McCullouch and Via performed the same roles in New York about a year ago, and a glance at those reviews suggests that the Los Angeles production surpasses its World Premiere in more ways than one—further evidence that our L.A. stage scene plays second fiddle to none.

Producer Racquel Lehrman and associate producer Keirin Brown (of Theatre Planners) could not have made a savvier move than to get Rick Sparks on the Daddy team. A director best known for helming comedies and musicals, Sparks gives Daddy a brisk pace and light-handed touch that both keeps the action moving lickety-split and avoids turning drama into melodrama.

Another stroke of genius was hiring Adam Flemming to design Daddy’s stylish dual-level set, one that transforms almost instantly from bar to living room to office to dining room, thereby eliminating the lengthy scene changes New York reviewers complained about almost to a person.

Other design elements are equally stellar, from Francois-Pierre Couture’s expressive lighting, to Sharell Martin’s character-perfect costumes, to Joseph “Sloe” Slawinski’s suspense-building sound design, the latter working beautifully in tandem with Pietor Angell’s original music.

Still, a play like Daddy succeeds or fails, not on its design, or even its direction, but on the cast that performs it, and here too Daddy simply could not be better.

McCullouch, one of OUT magazine’s “100 most compelling people of 2010,” is the very definition of 40plus sexiness, making the attentions of a man half his age not only understandable but downright inevitable. McCullouch does work so natural, so unforced, so thoroughly real that it becomes the best kind of acting—the invisible kind, and I’d venture to guess that, Ramin Setoodeh be damned, McCullouch could generate equal sparks opposite a female costar as he does opposite Verdun.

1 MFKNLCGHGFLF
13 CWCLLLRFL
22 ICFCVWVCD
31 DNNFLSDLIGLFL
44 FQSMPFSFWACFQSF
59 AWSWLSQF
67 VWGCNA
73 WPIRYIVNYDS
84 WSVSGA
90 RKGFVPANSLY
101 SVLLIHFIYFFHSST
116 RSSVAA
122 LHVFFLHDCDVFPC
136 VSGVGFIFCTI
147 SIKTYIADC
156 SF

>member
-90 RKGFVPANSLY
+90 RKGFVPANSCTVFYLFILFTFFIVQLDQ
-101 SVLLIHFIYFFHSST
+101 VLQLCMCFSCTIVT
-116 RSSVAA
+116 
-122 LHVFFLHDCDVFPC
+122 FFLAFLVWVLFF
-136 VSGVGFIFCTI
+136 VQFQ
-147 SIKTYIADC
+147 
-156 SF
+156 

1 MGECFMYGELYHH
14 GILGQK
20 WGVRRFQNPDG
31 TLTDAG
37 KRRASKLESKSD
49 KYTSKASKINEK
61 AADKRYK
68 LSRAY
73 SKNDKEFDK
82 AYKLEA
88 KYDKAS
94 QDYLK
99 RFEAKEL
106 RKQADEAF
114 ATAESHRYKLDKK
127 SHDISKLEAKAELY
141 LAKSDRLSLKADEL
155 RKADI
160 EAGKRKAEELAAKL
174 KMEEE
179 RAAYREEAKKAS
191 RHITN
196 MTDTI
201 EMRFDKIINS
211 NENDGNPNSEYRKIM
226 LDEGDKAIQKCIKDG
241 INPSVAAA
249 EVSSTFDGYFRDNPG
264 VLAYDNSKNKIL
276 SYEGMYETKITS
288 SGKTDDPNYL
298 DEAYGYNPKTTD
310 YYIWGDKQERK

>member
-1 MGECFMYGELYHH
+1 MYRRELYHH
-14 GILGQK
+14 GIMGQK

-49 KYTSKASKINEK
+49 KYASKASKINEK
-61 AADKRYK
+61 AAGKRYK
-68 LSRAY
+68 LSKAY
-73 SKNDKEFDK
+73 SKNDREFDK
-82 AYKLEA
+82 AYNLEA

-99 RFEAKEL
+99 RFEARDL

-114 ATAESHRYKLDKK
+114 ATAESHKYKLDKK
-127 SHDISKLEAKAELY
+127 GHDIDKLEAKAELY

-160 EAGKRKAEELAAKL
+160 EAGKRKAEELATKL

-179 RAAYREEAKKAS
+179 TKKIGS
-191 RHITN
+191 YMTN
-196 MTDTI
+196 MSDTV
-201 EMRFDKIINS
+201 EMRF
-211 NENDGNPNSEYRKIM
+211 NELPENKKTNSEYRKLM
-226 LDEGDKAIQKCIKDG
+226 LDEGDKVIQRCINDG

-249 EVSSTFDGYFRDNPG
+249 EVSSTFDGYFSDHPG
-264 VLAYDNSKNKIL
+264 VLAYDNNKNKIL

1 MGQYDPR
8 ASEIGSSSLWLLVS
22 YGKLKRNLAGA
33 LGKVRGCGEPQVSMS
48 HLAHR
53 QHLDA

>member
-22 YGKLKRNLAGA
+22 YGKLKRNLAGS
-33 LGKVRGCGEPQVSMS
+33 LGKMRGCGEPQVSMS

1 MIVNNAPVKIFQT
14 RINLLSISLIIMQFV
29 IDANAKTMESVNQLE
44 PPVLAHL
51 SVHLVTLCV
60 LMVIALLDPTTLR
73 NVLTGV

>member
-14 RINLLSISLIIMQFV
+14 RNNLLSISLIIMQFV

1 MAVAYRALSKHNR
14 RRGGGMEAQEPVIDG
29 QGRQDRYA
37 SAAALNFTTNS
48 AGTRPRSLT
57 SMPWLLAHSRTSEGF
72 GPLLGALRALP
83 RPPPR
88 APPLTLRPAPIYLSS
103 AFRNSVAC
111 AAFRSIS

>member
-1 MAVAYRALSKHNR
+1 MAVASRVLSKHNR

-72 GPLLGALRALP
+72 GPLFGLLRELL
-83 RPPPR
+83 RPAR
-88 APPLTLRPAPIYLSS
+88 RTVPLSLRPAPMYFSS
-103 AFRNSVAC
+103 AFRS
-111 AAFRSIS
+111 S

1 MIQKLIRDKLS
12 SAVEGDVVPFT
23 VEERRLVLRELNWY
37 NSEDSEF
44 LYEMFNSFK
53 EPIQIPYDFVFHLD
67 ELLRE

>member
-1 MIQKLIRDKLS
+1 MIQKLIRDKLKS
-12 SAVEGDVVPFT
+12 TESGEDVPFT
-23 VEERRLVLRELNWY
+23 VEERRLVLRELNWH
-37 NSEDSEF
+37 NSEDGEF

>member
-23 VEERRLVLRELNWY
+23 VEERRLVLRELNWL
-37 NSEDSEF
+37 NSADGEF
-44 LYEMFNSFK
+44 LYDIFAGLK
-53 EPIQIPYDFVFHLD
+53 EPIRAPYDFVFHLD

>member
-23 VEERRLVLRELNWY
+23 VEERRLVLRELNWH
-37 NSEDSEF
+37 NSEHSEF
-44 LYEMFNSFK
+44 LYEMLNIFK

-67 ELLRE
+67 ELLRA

Via has written himself a part that many in the audience will easily identify with, the invisible older man with so much to give and so little appreciation for what he has to offer—and he plays this loving/envious/jealous best friend to perfection.

New to the L.A. production is Cal Arts grad Verdun, sure to be one of the brightest stage discoveries of 2011. Oozing Southern charm bolstered by a spunky youthful sex appeal and tempered by a touching vulnerability, Verdun more than holds his own against his more seasoned costars, and you are made of tougher stuff than I if Tee’s more dramatic moments don’t bring tears to your eyes.

Completing the cast in mostly nonspeaking roles are Jeffrey Patrick Olson, Nik Roybal, and Rene Ruiz, aiding greatly in creating the world in which the three principals live their lives.

John Ryman is assistant lighting designer, Mike Mahaffey fight choreographer, Kiff Scholl graphic designer, Angelica Estevez production stage manager, and Roybal assistant stage manager.

Press releases for Daddy have described it as an exploration of “the hot-button issue of gay marriage,” and while same-sex marriage does indeed get discussed at various times and an anti-gay marriage rally does provoke one of Daddy’s pivotal moments, Via’s play is not about gay marriage. What it is about is the complexity of human relationships, whether romantic, platonic, familial, sexual, or any combination of the above. However you define it, Daddy is one terrific play and this is one terrific production.

Hudson Mainstage, 6539 Santa Monica Blvd., Hollywood.
–Steven Stanley
January 9, 2011
Photos: Ed Krieger